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Impact of C-Section and breastfeeding on secretory immunoglobulin A is mediated by gut microbiota

A study published in Metabolites is the first to characterize gut microbe-metabolite mediated pathways for early-life SIgA maturation. The study involving 1017 CHILD Study infants sought to determined the impact of birth mode and breastfeeding status on fecal SIgA levels of infants at 3 and 12 months and identify potential mediating pathways involving infant gut microbiota and metabolites.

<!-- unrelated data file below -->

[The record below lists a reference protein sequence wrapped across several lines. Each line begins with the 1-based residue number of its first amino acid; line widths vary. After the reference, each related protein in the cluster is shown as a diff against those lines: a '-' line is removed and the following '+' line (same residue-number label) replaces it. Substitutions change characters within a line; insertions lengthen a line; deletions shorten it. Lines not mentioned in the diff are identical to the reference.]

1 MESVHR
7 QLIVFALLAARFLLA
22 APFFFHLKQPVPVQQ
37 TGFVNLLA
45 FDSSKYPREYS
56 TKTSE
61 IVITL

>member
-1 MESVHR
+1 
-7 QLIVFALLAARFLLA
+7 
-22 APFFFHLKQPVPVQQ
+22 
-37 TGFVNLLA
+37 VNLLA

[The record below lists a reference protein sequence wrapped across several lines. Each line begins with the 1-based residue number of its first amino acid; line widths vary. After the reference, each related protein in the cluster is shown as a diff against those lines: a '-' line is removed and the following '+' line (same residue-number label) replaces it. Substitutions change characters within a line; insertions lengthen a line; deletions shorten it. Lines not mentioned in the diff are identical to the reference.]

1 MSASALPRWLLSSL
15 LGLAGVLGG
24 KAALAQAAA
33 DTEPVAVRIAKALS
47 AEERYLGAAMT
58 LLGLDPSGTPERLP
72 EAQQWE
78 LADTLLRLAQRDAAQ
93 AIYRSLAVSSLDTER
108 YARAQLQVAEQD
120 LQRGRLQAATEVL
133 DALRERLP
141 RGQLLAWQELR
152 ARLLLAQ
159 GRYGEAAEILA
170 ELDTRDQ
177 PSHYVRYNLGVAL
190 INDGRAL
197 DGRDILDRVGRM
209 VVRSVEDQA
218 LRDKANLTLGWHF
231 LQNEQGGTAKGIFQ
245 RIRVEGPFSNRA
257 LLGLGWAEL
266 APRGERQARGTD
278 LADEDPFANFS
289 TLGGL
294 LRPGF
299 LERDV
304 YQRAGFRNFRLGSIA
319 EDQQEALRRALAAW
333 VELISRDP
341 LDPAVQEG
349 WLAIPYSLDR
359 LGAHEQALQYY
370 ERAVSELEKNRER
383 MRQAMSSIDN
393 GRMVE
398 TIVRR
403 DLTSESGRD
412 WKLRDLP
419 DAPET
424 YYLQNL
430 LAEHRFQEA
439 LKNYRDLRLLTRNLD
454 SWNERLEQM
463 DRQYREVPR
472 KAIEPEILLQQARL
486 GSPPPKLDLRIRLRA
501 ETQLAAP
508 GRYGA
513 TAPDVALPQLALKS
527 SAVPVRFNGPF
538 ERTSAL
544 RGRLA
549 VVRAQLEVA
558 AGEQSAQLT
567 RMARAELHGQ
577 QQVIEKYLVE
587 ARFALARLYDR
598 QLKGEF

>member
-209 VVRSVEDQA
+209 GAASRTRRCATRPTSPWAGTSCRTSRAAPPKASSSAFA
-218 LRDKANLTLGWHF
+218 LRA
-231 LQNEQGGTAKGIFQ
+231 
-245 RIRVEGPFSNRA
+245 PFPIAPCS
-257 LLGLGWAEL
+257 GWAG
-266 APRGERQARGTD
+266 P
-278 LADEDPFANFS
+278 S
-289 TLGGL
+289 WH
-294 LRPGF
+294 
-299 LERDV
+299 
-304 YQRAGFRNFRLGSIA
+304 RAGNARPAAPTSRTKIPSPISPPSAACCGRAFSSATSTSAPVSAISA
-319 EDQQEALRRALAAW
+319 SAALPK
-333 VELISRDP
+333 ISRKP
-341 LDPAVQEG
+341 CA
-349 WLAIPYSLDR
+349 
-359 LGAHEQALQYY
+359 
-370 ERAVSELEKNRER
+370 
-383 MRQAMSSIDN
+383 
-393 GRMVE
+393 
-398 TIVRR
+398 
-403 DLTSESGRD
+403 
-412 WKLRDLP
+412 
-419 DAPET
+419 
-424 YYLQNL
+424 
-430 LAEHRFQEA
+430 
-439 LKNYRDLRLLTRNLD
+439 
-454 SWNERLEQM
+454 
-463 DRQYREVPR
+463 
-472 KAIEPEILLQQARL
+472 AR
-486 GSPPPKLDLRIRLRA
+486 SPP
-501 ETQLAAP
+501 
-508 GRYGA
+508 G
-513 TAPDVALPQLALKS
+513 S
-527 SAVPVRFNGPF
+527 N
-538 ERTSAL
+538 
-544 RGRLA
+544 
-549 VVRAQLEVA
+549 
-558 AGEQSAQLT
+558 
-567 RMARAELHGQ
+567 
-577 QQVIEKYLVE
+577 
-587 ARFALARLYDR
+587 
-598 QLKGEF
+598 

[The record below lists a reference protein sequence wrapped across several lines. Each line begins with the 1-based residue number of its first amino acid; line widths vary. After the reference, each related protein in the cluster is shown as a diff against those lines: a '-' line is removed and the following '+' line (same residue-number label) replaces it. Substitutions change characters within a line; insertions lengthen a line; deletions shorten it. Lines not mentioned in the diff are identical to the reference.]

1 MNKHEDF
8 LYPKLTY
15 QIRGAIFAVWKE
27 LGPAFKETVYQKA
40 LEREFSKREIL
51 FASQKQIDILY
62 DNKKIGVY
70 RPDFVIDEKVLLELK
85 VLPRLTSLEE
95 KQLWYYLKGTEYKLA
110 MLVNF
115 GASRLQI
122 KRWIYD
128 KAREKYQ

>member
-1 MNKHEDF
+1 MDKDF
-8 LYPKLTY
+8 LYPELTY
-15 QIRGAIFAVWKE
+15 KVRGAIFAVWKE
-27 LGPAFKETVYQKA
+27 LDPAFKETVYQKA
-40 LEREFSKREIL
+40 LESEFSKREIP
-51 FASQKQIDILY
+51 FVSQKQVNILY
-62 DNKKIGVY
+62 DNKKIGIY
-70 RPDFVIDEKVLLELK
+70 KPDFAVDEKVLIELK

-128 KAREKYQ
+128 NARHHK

Using statistical mediation methods the study identified candidate metabolic pathways involving galactose, fucose, GABA, choline, lactate, pyruvate and 1,2-propanediol to altered gut immunity in young infants following cesarean section delivery. When breastfeeding is lower following cesarean, the reduced availability of these milk and microbiota metabolites leads to lowered SIgA levels in the infant gut. Hence, the benefit of breastfeeding on gut immunity following cesarean delivery is not only direct provision of SIgA to the nursing infant but also promotion of an infant’s own gut SIgA production through milk-related metabolites.

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